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The Sun Also Rises

In induction on 08/08/2011 at 5:57 am

As simply as possible …

Do we know that the Sun will rise tomorrow because it has risen in the past? No. Hume’s psychological account of inductive inferences is mistaken, for it misstated the problem. Somehow empiricists have taken Hume as the final word that the justification for the belief that the Sun will rise tomorrow is that the Sun has risen in the past.  It is easy to undermine that argument, for there is no logical inference made. We know the Sun will rise tomorrow because we know why it rises. We have an explanation: the Earth rotates on its axis roughly every 24 hours, and we have an explanation for why that happens, and so on. The rising Sun has led us to seek an explanation, and that explanation is our ‘justification,’ for if the Earth rotates on its axis roughly every 24 hours, then the Sun will rise tomorrow.

The logical content is transmitted from the conditional “if” to the “then,” for while the phrase ‘the Sun will rise tomorrow’ is clearly not true when understood in its broadest sense (the Sun does not ‘rise’, solar eclipses are infrequent events, and people in the far North experience no sunlight for months at a time), when understood colloquially, it is but an observation report of the Sun rising in the East when viewed from a particular vantage point at a particular time. In other words, it would be like saying “If all dogs are brown, then all other things being equal, an individual will, upon seeing a dog, report that it is brown.”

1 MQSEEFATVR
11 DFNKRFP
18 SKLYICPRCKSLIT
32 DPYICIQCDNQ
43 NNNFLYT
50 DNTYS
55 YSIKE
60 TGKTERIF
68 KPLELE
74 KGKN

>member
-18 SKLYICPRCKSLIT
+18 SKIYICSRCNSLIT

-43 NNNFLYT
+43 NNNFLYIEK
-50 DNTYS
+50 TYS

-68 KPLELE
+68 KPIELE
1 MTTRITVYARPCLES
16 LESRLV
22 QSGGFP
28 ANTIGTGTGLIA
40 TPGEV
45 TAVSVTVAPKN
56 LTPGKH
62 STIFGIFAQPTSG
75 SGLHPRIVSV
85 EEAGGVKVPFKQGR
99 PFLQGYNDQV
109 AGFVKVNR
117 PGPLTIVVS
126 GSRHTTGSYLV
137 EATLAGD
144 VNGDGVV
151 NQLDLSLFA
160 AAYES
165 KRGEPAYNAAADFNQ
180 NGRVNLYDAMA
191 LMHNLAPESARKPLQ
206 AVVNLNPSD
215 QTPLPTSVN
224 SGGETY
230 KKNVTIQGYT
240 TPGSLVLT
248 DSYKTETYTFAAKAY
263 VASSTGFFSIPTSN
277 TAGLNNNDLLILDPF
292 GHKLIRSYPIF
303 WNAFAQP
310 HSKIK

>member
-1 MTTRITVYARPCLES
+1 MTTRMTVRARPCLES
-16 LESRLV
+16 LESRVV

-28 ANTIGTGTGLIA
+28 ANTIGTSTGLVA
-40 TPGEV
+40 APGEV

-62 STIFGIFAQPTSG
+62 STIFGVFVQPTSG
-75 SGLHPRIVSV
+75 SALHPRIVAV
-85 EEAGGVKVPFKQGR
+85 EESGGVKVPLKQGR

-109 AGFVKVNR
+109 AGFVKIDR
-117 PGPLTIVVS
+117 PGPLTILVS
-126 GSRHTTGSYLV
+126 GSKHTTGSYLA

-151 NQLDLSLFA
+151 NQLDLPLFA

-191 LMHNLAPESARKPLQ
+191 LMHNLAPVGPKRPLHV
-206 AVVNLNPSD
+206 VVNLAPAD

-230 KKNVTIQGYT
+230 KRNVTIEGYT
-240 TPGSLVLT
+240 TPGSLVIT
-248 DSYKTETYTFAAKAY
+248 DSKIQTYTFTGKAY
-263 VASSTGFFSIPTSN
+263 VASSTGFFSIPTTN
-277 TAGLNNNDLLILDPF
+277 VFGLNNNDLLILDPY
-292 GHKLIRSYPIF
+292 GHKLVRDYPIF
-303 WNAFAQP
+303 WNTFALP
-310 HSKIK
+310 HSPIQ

Conditional knowledge, however, is in no way justified by appealing to the explanation. Another explanation about laws of gravitation is necessary. This new explanation requires another explanation, and so on, creating an infinite regress of explanations. This conditional knowledge is in no way justified, for our explanations have in the past been false, and there is no way to know if our explanations are true, for explanations always have a logical content that extends far into the future and past, discussing events that we will never have a chance to observe.


The Spirit of Truth